Has Niagara falls ever frozen completely over? That is, has it ever formed a complete land bridge made out of ice and stopped the flow of water completely? Sure, there are photographs that appear to show a phenomenon of magnificent proportions, but it hasn’t ever happened in recorded history. But it did come close.
There are plenty of urban myths abound surrounding a so called fact that Niagara Falls has frozen over at some point or another. The urban legends say that Niagara Falls froze over completely in the winters of 1911, 1912 or 1932. It’s even accompanied with photographic evidence. But Niagara falls have never frozen completely over in recorded history. So what are the photos showing?
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What can occur is an ice bridge. An ice bridge is where the ice will form completely across the surface of the river, but beneath the ice the water will continue to flow. This is much like frozen lakes. The surface is frozen solid and you can walk across the surface. But under the surface lies liquid water.
Has Niagara Falls ever come close to being frozen completely over?
Remember when we said that it did come close? Niagara Falls did come close to freezing completely over on March 29 1848. That winter saw an ice jam in the upper river that stopped the flow for several hours. While the falls didn’t freeze over the flow of water was stopped to a point where people could walk out onto the ice bridge to collect artifacts from the river bed. This is the closest that Niagara Falls has ever come to being frozen completely over. A similar instance did occur on February 4, 1912, when an ice bridge yet again formed. Unfortunately the ice bridge was fragile and it broke up leading to the deaths of 3 tourists.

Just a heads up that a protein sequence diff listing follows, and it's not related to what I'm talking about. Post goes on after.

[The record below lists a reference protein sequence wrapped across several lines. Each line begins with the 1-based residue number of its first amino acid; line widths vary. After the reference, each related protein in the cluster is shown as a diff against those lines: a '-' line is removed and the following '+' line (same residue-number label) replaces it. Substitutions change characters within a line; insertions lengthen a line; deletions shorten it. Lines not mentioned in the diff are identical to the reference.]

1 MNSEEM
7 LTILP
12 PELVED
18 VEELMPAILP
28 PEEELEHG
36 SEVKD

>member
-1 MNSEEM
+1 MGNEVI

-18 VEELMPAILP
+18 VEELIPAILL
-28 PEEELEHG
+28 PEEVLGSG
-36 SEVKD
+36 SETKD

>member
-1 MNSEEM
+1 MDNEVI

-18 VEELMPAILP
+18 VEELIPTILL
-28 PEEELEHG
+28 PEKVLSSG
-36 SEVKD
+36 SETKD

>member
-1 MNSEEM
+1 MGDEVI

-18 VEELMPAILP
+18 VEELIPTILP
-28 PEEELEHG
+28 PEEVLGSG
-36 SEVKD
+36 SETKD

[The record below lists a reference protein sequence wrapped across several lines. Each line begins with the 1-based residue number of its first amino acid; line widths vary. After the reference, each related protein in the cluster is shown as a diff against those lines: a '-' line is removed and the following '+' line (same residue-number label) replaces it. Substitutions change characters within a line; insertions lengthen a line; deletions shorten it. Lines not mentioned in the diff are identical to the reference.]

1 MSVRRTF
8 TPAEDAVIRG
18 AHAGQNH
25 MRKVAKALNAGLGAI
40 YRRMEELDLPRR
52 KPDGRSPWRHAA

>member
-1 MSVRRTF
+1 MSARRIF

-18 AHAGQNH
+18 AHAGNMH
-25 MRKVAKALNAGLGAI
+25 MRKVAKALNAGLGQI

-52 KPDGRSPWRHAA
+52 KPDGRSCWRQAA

Has Niagara Falls ever frozen completely over at any other time?
While it has never frozen over in recorded history, it is perfectly reasonable that an event has occurred that saw such an event happen. One period that comes to mind is during the ice age. But, as no records were able to be kept of such a thing happening, we can only assume.